In the previous posts we established what characterizes the scattered mind state, some characteristics of a good plan, and a step-by-step list to return from the scattered state. In today’s post, we’ll look at potential danger spots leading to scattered states and end the series with an example.

 

Warning Signs for the Future

 

There are times that are more ripe than others for attention to break.

Waiting for a task to complete, for example, can invite moving on to something else before a project is complete or the loops are closed. This can occur even for short periods. For example, waiting for a website to load may even be invitation to check out another site, or make a call, or do something else unrelated to the present defined task.

gabber by Hugh MacLeod

gabber by Hugh MacLeod

A variation on this is knowing what work does best in silence. Especially in creative endeavors, there are times when one needs to simply be able to tolerate silence or periods without actually doing something. One needs to actively sit and reflect without taking action when no action comes to mind.
This is, in a sense, another form of waiting. If nothing comes to mind after a reasonable period of silence, then one needs to consciously decide whether to wait further or close the loops and perhaps set up time for a next session to work again.

We clear the field, define a small task, and work it towards completion. In doing so, we re-align intention and attention.
Rather than be pulled by the weights flung about the room, we place them all down, and decide consciously and deliberately to focus on one small one.

 

An example

 

I see a kitchen table that needs clearing. There are many things on it, some of which are open loops themselves, all of which are distracting. I’d like to get something done.

If I am quite scattered, then I could just grab one of the pieces of paper and start working on it. Then another object will catch my eye and I will begin to work on that.

In starting to clear my mind, I realize that things are all over the place and nothing is getting done. Perhaps I need to clean the table then. So I begin to clear the table. While moving a dirty dish to the countertop I notice that there are dishes piled in the sink. Well the dishes need to be done don’t they? I start to do those forgetting that the kitchen table is still a mess.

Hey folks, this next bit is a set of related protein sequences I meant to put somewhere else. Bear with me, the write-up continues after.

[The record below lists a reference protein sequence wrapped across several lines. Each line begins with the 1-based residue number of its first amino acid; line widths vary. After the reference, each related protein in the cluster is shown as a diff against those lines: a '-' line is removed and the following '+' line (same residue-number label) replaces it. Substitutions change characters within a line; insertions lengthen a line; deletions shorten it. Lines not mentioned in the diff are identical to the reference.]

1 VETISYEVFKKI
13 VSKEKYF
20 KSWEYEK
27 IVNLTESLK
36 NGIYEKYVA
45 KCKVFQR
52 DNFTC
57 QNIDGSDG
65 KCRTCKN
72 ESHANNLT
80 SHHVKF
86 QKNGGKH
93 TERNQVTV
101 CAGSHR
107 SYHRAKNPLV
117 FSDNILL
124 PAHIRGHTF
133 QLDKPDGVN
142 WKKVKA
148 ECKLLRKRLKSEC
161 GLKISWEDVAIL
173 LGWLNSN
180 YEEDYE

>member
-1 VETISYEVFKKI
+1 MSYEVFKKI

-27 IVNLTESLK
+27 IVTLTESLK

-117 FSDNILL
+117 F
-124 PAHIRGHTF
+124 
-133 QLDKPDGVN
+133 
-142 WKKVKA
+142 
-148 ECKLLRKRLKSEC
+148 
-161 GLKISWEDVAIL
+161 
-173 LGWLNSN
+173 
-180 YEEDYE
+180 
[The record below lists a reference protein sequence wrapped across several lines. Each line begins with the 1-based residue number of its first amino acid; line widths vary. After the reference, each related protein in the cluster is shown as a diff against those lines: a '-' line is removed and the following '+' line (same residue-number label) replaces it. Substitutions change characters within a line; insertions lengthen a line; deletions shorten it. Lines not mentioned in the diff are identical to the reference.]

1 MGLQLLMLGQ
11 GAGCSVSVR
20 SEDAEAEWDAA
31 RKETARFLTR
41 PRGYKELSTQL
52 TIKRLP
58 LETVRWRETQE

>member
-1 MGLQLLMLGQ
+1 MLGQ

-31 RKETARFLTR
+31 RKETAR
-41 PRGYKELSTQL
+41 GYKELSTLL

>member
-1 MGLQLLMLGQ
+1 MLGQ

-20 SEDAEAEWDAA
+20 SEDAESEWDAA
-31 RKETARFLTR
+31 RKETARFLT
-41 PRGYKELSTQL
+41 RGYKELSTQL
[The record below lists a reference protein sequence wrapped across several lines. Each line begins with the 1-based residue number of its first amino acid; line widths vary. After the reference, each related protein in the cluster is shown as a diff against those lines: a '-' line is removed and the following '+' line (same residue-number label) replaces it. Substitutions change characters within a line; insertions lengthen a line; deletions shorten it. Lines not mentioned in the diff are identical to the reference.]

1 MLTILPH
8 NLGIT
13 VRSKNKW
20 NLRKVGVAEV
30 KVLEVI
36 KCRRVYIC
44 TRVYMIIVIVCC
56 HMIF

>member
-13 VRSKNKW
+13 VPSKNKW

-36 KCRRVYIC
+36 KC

I haven’t cleared anything.

Instead, I stop and realize that things are not going anywhere. Now, rather than returning to the original task, I remain with the present task. Here is a main difference that I highlighted earlier.

I define what I am doing. What am I doing? I am doing the dishes.

How long will it last? Until the dishes are cleaned and placed in the drying rack.

Ok, but there are a lot of dishes. Fine. Perhaps I will do 3 dishes. The rest will have to wait. Ok then. I decide I will do 3 dishes.

But there are so many other things to do! Ok. With a pad and paper, write the things to do. Well, there is Project A, B, and C and, hmmm, I think there are a lot on the table. Inbox entries:

  • Establish the number and types of projects on the kitchen table.
  • Clear the kitchen table.
  • Finish the dishes.

 

These are things I will not do presently.

I begin work again and do the 3 dishes. As I do them, I remember I have to make a phone call. I complete the 3 dishes. I add to the Inbox, make phone call.
And I stop.

I have now completed something I intended to do. Things have been a whir. But, now, I have a very tiny seed of attention aligned with intention.

At this point, how you proceed depends upon the system of task management you use. If you have no system, you have at least a list built up from which you can work. The GTD system would entail adding the items to Project lists, establishing next actions and placing them on context lists. For example, clear kitchen table and complete dishes would go on Project: Clean Kitchen with a context of @kitchen.

 

I do hope you enjoyed this series. While clearly there is a lot more that can be said about the scattered state of mind as there are at least 101 ways to get there, to define one, and to get out of one, but hopefully this is a good start.